So if you want me to keep ghosting as long as Chavez is in power ( I’ve got the most secure job anyone can dream of!) please prepare your messages of support for the new tomatoes Section and keep them handy. I’ll let you know if I need an outpour of spontaneous support when Miguel gets back.

As usual, there are many interesting news in the Chavista kingdom of Venezuela:

* a new Petrochemical company that we do not know how it differs from the previous one and that will develop Petrochemical technology in Venezuela (didn’t we already have one in place?);

* the Minister of Interior calls for a corruption investigation against an ex National Assembly member and now Supreme Court judge;

* an ex putchist; Chavez 1992 coup comrade and ex presidential candidate against Chavez is named Venezuela’s UN Ambassador.. .

but since I do not have much time to keep you posted on everything, I will start with the one that concerns me the most: the news that my tocayo, Jorge Rodriguez, is not running for the CNE.

This is sad news for this ghost blogger since Jorge Rodríguez is one of my favorite government characters, in particular because we share the same name. So I would like to propose to the 20 people that are electing the new CNE directive that the next President of the CNE is called Jorge as well.

What? Do you think that that is a totally arbitrary requirement? Why? If the new president is elected to follow strict Chavista rules we may as well impose that he has at least a charming first name. It should not be too difficult to find a good number of devoted Chavistas called Jorge. I would even think that it could be possible to find one called Jorge Miguel or Jorge Daniel but I do not want to push too much.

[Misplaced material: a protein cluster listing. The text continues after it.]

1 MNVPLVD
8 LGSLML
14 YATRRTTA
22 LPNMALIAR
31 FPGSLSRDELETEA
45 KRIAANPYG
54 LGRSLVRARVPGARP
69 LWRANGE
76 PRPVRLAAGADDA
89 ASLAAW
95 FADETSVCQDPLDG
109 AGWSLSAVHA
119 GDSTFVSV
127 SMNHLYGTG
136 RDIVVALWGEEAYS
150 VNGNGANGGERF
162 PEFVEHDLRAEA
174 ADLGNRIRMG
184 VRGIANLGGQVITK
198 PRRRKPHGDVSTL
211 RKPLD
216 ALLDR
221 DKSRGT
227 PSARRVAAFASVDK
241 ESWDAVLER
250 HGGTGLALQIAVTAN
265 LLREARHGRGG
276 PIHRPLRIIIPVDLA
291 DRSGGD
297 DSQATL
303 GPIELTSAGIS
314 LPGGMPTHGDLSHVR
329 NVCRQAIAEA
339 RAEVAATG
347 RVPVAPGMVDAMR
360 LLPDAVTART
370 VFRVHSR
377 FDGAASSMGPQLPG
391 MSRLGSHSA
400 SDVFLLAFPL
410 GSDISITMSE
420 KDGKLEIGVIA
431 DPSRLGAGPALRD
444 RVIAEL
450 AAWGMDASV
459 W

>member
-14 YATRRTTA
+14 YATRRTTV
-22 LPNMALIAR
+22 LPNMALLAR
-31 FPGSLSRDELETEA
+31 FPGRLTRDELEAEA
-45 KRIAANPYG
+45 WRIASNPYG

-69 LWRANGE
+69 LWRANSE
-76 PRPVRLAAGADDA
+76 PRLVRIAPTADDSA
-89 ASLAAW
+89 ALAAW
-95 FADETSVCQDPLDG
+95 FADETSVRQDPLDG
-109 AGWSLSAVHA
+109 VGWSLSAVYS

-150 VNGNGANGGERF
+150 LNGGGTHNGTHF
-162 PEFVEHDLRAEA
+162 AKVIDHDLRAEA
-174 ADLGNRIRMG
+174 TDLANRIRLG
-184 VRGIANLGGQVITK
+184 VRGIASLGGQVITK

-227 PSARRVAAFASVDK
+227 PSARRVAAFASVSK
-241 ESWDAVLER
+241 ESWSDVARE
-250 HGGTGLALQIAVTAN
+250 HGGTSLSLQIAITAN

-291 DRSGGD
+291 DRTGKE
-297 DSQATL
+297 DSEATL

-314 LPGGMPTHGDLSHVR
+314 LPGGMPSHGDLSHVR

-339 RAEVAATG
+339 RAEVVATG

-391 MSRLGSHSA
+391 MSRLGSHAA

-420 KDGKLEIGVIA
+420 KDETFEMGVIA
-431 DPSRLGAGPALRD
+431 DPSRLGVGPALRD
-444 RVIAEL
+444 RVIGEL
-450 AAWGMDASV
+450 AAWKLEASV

Of course, of course, I know I am being too pessimistic. Maybe the people that are electing the new CNE will find someone that is competent and truly independent. The problem is that out of the 20 members, 11 are members of the National Assembly, that is 100% Chavista. BTW Sumate has asked that those members have voice but would abstain from voting….In any case I will forgive them for not imposing the Jorge name if they truly elect an independent Council.

The interesting thing now is to know why Jorge Rodriguez is really stepping down. For weeks he was a sure bet for the new CNE and, all of a sudden, he says that he does not want to be a roadblock in the presidential elections. He does not want to be an excuse for the opposition to decide not to run in the forthcoming election.

You know what? I believe him. I think that Chavez is desperate to get any opposition candidate against him in December to avoid the international image that he is holding a plebiscite. So, in my humble ghost opinion, the order probably came from Chavez himself.